Insight From Patient Studies

While healthy functioning of the BG leads to behavioral optimization based on a history of rewarding outcomes, dysfunction of the dopamine-sensitive neurons in the ventral striatum (Robbins and Everitt, 1996; Schultz et al., 2000; Haber and Knutson, 2010; Ikemoto et al., 2015; Wang et al., 2016) factors strongly into the occurrence of addiction disorders and substance abuse (Belin et al., 2009; Calabresi et al., 2014; Cox et al., 2009; Makris et al., 2008). The influence of dopamine on the BG results in the reinforcement of the initial behavior or internal state, but when these striatal reward processes are imbalanced, it can lead to repetitive pleasure-seeking behaviors that are dissociated from positive emotional feelings, as in cocaine dependency or gambling addiction (Belin and Everitt, 2008; Contreras-Rodriguez et al., 2015; Luijten et al., 2017). Furthermore, connections with the ventromedial prefrontal cortex, the anterior cingulate cortex, the hypothalamus and the amygdala allow the striatum to influence limbic processing in diverse contexts associated with reward valuation (Friedman et al., 2002; Heimer and Van Hoesen, 2006; Haber, 2008; Ahmad et al., 2017; Luijten et al., 2017) and in psychiatric disorders such as depression and anxiety (Denys et al., 2010; Robinson et al., 2012; Ubl et al., 2015; Gunaydin and Kreitzer, 2016).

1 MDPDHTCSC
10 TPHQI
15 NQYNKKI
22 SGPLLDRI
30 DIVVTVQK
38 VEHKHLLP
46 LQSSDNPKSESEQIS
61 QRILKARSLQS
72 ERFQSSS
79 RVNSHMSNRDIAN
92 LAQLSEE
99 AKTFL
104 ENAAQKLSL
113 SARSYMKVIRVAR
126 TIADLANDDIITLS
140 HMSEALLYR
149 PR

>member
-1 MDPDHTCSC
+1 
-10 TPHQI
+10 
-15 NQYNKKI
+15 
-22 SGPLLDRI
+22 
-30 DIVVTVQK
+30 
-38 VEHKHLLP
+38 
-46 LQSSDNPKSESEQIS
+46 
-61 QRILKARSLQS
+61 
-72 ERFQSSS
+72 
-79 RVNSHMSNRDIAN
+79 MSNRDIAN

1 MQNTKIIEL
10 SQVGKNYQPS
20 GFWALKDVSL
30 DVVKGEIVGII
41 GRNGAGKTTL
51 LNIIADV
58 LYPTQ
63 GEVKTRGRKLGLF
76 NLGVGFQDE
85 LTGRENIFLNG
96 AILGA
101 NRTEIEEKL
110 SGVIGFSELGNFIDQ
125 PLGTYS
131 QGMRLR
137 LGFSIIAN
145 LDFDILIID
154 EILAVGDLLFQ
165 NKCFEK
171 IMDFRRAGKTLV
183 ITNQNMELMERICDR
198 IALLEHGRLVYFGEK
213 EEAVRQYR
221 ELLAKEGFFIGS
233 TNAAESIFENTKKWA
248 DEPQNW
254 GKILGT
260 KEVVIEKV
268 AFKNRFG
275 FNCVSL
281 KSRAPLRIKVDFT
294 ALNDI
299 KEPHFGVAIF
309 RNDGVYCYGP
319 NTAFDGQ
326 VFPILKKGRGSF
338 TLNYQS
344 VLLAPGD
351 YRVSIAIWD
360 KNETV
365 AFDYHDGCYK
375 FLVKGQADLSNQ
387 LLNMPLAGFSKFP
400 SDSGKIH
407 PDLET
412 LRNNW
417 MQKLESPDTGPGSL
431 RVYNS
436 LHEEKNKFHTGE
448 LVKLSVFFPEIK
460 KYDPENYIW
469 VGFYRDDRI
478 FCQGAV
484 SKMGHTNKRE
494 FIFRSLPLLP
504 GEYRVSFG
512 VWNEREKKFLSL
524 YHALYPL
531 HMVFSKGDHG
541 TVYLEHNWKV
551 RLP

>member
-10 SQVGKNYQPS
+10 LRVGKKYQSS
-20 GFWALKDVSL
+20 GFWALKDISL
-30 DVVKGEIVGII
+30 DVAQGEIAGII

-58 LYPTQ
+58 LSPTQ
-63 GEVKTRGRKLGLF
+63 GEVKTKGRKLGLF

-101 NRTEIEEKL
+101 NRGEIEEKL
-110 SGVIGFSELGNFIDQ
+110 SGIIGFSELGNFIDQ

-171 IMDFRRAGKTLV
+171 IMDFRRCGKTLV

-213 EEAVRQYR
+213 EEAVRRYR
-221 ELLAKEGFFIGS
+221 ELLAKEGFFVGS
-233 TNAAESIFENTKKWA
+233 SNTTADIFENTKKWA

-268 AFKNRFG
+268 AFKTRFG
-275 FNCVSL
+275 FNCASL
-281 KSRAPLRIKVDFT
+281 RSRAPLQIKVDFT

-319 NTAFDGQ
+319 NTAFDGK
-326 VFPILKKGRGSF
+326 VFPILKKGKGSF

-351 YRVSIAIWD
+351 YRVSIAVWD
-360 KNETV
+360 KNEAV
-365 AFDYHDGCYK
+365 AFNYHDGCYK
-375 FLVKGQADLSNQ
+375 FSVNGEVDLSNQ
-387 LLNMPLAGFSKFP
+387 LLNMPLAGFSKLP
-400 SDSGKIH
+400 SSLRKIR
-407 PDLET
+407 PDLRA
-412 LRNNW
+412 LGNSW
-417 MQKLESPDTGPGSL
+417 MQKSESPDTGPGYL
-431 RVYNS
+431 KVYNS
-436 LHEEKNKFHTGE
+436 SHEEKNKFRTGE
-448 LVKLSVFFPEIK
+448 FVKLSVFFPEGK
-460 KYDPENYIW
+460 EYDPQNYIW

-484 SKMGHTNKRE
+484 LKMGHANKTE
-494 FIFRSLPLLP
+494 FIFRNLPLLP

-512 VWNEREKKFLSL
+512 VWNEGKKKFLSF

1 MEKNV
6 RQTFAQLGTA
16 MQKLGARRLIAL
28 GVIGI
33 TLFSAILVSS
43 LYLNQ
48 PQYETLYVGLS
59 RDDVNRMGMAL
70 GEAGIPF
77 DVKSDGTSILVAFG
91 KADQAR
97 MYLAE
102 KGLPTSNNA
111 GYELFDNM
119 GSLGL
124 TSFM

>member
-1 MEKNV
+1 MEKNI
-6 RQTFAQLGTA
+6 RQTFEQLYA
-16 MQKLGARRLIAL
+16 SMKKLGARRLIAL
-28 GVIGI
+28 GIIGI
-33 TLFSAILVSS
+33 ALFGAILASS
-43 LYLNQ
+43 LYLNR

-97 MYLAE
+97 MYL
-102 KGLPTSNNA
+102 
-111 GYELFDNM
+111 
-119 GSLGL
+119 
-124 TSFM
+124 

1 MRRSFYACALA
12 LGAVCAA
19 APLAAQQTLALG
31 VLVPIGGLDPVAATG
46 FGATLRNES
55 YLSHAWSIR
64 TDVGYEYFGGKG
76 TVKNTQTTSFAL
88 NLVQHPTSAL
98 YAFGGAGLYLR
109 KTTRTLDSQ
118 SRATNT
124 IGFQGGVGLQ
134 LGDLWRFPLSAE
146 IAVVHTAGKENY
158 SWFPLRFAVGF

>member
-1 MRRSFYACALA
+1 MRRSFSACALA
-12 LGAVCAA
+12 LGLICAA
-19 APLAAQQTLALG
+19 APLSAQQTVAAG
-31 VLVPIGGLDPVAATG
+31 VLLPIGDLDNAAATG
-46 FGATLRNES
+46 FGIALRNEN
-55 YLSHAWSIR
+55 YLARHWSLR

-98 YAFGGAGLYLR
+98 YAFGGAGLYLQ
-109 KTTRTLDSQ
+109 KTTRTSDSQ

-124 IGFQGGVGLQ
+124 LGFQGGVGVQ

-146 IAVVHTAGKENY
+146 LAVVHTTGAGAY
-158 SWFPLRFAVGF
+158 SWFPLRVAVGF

Another condition caused by dysfunction of the BG is Parkinson's disease, where a loss of dopaminergic neurons in the substantia nigra leads to motor deficits such as tremor. Importantly, however, the increasing use of deep brain stimulation (DBS) of the STN as a treatment for Parkinson's disease has revealed the non-motor role of this structure as well, based on observations of cognitive and emotional side effects in some patients (Temel et al., 2006; Halpern et al., 2009; Zangaglia et al., 2009; Rossi et al., 2015; Mehanna et al., 2017). Although the target of the stimulation is the STN motor domain, side effects include disruptions of verbal fluency (Anzak et al., 2011; Eisinger et al., 2018; B. Wu et al., 2014), emotional facial recognition (Drapier et al., 2008; Le Jeune et al., 2008), auditory emotion recognition (Péron et al., 2010), emotional conflict control (Irmen et al., 2017) and subjective emotion experience (Vicente et al., 2009).